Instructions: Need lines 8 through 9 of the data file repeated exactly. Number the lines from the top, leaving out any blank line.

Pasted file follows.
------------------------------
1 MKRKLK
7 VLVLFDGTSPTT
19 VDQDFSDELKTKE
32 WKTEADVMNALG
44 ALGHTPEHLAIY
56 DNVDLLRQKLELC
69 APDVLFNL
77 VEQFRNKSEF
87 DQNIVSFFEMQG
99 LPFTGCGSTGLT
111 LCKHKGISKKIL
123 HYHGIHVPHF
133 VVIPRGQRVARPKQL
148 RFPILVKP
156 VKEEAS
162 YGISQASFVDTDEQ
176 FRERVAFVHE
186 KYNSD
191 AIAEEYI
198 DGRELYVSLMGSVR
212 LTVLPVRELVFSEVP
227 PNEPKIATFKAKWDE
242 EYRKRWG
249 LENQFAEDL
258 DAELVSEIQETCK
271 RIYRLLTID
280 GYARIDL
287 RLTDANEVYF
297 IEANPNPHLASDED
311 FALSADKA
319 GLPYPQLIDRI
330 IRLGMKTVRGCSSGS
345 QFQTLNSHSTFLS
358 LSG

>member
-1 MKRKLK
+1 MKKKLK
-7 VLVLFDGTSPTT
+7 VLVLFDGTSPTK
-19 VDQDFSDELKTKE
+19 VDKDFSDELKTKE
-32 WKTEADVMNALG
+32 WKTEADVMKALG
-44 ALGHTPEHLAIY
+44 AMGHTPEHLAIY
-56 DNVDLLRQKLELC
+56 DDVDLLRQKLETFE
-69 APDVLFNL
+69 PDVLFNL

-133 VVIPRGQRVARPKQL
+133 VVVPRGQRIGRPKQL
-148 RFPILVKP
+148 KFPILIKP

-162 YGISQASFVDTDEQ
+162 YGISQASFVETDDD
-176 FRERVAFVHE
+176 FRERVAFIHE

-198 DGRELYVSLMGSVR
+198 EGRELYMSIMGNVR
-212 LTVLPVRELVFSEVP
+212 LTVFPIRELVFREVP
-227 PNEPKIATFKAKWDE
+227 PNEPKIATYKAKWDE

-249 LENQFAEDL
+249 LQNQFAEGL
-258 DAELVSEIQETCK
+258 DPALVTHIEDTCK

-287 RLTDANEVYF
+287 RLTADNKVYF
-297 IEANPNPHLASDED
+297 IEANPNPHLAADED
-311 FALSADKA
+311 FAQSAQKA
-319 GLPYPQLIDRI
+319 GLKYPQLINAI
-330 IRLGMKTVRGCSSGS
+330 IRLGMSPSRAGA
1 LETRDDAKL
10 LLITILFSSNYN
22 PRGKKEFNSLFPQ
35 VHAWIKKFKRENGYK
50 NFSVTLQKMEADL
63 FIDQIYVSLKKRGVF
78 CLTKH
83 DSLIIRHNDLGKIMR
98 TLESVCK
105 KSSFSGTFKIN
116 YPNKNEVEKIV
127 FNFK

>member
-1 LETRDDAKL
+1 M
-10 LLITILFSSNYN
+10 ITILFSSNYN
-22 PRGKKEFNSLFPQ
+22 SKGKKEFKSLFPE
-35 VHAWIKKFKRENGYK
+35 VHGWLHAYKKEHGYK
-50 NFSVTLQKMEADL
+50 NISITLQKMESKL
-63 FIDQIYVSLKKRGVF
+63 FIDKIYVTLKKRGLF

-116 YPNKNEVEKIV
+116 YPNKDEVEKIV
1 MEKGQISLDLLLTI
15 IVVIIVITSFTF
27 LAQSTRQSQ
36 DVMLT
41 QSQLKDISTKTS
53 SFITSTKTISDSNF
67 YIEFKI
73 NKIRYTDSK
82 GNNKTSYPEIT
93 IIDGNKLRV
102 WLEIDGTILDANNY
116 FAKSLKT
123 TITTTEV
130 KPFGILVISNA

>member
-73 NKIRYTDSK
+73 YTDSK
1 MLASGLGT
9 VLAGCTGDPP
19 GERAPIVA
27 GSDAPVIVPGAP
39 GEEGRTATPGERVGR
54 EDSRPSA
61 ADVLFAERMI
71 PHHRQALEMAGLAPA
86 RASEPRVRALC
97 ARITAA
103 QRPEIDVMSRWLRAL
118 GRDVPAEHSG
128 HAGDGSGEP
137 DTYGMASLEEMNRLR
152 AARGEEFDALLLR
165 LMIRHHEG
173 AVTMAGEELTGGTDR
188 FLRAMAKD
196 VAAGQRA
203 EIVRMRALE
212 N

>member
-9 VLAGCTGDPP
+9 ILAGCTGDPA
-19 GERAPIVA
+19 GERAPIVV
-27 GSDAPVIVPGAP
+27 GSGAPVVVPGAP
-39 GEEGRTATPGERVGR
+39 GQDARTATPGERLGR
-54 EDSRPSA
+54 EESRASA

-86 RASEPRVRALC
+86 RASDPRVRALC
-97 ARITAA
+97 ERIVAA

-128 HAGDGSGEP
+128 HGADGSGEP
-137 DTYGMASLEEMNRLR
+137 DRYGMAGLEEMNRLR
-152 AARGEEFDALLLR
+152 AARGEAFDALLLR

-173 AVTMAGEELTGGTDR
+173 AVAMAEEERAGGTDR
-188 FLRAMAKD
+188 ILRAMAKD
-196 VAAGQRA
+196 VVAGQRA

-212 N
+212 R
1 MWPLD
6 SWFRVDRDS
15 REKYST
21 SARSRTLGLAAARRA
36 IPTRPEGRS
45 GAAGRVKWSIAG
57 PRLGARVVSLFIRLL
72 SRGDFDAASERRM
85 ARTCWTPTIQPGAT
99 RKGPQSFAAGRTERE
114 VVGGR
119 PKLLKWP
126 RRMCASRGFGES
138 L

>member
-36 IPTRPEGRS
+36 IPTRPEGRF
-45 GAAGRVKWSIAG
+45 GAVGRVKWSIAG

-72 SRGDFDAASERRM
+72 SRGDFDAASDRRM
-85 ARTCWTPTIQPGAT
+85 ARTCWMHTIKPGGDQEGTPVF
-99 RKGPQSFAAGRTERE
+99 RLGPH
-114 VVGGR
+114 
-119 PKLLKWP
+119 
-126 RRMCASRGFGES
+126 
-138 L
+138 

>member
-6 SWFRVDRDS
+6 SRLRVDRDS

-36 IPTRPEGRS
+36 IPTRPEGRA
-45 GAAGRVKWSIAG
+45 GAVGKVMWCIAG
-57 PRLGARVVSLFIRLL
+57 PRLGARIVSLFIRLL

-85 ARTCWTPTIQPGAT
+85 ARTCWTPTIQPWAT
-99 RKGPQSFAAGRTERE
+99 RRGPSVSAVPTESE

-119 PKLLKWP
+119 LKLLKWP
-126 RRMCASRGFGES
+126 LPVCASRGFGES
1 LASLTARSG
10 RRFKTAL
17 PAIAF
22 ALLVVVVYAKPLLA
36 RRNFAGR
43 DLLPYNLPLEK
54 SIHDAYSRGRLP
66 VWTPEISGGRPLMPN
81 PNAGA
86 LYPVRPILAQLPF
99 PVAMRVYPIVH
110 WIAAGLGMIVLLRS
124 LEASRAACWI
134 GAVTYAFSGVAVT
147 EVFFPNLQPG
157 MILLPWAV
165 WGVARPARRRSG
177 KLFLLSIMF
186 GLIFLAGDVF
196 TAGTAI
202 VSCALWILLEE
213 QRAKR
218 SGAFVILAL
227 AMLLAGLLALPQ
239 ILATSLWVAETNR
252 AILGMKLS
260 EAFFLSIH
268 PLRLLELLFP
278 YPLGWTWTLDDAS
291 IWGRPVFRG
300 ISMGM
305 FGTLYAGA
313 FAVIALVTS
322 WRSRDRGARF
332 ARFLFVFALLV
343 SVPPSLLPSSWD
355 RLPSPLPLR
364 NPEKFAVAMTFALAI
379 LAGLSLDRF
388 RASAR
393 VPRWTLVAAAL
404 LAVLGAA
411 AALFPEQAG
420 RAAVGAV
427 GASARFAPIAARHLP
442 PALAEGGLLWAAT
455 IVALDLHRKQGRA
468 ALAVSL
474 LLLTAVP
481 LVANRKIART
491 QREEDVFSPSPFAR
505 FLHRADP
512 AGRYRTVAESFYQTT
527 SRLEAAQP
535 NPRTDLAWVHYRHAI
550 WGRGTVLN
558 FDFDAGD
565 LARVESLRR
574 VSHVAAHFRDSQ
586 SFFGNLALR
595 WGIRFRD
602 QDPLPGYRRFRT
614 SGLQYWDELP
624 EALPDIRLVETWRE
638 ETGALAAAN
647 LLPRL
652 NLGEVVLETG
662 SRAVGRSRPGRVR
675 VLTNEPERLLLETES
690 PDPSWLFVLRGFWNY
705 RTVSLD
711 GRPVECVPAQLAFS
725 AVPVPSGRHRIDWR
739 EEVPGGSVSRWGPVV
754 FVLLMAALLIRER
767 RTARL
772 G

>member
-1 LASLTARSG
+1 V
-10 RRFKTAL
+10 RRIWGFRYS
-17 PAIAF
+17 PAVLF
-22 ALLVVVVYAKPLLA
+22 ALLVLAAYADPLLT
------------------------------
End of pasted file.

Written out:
77 VEQFRNKSEF
87 DQNIVSFFEMQG